Illustrating Logistic Regression
Wexler knows what he’s talking about. He’s been at e-Dialog for almost three years and previously was part of the Microsoft team that recommended MSN make Carpoint and MoneyCentral the focal point of its Web site. He uses logistic regression at e-Dialog to measure the impact from testing multiple variables at once. He provided the following example to illustrate.
The dependent variable we are attempting to predict is open rate. In this example, there are two independent variables:
- Presence or absence of recipient’s first name in the subject line
- Presence or absence of the offer in the subject line
There are four possible combinations, or four cells, for the subject line:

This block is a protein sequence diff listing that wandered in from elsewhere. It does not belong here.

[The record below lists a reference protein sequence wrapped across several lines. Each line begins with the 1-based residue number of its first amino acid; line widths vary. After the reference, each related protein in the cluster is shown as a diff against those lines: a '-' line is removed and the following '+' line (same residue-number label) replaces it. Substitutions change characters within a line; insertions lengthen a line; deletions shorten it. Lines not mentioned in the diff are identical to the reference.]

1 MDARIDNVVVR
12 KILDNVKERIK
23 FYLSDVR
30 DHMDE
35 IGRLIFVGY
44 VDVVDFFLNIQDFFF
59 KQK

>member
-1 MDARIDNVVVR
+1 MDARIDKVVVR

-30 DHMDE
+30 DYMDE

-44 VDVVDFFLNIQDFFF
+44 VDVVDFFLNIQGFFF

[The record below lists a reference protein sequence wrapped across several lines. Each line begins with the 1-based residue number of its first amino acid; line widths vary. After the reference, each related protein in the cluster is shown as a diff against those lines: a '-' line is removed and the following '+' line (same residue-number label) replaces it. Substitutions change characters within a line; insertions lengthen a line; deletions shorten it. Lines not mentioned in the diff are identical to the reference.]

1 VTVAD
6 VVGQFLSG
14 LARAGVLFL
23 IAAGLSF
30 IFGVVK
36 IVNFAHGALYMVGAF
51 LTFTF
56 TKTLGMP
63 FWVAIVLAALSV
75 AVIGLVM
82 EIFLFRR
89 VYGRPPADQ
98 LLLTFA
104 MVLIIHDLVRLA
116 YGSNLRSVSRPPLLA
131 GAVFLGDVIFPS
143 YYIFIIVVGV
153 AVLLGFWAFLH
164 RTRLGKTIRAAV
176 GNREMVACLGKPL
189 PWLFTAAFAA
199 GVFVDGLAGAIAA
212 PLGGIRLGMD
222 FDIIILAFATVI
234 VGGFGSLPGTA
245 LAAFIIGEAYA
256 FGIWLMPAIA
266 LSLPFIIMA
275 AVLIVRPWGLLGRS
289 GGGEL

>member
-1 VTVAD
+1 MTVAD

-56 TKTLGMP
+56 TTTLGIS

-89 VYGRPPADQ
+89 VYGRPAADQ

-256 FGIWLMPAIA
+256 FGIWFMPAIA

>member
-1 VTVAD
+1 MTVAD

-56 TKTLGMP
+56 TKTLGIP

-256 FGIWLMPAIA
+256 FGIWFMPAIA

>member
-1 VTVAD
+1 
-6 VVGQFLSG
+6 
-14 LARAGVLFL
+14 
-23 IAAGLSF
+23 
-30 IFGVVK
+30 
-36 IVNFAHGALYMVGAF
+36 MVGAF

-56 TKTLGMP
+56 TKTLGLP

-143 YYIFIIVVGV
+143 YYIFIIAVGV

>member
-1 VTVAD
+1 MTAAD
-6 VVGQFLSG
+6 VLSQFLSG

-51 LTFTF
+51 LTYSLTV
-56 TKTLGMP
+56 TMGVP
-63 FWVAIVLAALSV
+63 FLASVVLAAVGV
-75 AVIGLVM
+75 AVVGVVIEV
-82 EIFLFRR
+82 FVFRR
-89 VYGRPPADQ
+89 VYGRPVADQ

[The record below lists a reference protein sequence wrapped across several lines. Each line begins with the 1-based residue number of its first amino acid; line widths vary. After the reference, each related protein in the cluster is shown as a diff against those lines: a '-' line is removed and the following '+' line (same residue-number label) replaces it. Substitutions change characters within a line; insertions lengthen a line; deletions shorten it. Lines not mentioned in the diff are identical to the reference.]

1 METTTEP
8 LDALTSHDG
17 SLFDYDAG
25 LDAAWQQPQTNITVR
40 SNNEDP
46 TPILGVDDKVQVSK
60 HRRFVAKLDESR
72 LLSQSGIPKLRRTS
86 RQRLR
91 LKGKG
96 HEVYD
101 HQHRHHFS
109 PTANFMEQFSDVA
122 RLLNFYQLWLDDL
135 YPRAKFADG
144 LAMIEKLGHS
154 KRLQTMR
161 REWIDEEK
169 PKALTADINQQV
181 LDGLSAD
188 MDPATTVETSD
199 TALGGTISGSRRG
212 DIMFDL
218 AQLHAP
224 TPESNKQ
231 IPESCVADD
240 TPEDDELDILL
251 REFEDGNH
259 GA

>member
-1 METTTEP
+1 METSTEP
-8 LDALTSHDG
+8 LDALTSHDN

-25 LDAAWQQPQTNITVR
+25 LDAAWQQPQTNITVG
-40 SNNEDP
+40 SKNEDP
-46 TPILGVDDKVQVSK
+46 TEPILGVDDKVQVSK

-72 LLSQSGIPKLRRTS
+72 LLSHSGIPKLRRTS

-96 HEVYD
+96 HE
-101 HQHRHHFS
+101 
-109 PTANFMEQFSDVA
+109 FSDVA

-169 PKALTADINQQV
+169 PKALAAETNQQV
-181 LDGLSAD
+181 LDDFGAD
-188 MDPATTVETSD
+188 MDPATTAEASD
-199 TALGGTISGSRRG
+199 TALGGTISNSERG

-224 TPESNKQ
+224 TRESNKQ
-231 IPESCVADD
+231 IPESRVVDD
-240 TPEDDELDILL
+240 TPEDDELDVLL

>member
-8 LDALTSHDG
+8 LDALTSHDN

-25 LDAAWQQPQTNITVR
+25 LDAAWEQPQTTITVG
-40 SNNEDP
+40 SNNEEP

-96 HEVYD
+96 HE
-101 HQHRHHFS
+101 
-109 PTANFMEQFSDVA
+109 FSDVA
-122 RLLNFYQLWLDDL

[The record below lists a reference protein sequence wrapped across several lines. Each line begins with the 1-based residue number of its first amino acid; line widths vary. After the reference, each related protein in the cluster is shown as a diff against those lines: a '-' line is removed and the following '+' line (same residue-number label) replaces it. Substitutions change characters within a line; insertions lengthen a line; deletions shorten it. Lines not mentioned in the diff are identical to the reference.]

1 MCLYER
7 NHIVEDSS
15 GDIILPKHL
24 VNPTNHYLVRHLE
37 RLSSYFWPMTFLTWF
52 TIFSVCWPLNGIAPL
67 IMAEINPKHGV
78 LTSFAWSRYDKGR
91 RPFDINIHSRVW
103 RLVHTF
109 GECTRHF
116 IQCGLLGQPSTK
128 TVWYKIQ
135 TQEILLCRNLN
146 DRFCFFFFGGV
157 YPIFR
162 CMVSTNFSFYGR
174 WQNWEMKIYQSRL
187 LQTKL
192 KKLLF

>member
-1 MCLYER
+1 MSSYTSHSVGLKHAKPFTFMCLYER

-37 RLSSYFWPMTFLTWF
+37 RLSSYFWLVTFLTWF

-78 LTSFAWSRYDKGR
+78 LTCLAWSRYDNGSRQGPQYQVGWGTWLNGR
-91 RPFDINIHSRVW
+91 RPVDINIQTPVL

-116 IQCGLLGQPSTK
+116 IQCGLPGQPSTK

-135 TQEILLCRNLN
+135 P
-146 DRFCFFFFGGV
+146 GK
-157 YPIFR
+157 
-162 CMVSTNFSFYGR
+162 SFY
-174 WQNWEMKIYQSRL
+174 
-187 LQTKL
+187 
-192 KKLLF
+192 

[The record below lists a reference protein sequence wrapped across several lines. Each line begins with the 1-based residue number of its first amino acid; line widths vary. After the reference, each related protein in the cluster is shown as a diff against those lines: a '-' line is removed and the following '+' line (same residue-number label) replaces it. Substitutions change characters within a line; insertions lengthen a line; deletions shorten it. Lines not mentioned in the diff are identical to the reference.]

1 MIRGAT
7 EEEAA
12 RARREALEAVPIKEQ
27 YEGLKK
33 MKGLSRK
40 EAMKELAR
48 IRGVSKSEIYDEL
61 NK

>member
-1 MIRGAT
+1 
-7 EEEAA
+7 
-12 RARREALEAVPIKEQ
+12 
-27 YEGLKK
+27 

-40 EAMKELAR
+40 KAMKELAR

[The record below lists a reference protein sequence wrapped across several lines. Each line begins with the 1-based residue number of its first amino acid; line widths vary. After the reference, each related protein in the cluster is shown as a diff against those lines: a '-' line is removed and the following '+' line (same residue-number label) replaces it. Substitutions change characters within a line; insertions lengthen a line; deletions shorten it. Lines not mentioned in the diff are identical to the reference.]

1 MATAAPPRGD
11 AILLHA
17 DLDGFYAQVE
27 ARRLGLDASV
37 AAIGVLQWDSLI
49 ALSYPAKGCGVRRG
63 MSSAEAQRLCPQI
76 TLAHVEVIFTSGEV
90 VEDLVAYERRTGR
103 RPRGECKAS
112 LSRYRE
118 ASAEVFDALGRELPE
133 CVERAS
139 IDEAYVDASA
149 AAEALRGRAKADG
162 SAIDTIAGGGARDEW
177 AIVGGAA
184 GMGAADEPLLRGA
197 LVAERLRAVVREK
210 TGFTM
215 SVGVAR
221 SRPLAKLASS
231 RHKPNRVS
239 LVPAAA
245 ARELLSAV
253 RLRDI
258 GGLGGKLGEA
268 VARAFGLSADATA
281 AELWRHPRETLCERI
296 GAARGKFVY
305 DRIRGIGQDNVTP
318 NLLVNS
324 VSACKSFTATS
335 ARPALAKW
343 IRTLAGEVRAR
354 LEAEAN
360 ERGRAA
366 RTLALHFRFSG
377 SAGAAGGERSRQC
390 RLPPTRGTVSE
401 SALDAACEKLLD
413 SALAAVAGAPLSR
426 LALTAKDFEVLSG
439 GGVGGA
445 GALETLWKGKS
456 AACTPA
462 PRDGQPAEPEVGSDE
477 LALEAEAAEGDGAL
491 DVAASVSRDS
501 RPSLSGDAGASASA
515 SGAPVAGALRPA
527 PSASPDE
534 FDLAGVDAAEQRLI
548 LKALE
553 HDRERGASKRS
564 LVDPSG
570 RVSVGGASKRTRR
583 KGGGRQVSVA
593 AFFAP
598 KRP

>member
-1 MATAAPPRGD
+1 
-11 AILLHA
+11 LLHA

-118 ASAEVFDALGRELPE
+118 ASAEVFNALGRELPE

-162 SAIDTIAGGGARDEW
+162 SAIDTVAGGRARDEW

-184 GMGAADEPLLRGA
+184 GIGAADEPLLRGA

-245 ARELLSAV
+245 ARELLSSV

- Presence of first name, presence of offer
- Absence of first name, presence of offer
- Presence of first name, absence of offer
- Absence of first name, absence of offer
Each cell represents an email sent to a random sample of 5,000 recipients to ensure a low margin of error and high level of confidence (sample size varies depending on the complexity of the test). After a minimum of eight hours, results, specifically the open rate for each cell, are fed into a statistical software package such as SPSS, and a logistical regression equation is generated. The equation predicts the impact of each of the independent variables on encouraging the consumer to take the desired action: opening the email.